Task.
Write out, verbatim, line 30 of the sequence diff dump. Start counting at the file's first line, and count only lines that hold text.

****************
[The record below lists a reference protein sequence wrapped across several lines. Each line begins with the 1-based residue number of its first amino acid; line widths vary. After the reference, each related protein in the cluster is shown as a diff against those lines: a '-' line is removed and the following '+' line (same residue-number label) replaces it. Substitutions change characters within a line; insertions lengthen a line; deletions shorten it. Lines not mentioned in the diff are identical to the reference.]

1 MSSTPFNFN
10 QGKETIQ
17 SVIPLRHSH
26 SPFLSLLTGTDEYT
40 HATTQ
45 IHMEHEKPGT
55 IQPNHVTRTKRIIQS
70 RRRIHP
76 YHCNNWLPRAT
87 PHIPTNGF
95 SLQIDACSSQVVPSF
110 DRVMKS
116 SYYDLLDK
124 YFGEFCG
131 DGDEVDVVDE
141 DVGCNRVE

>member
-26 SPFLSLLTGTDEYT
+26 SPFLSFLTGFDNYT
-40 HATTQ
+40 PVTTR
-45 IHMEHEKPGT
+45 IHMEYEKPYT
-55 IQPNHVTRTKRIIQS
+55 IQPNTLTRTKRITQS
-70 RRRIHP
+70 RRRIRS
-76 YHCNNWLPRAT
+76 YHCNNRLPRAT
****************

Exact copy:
+76 YHCNNRLPRAT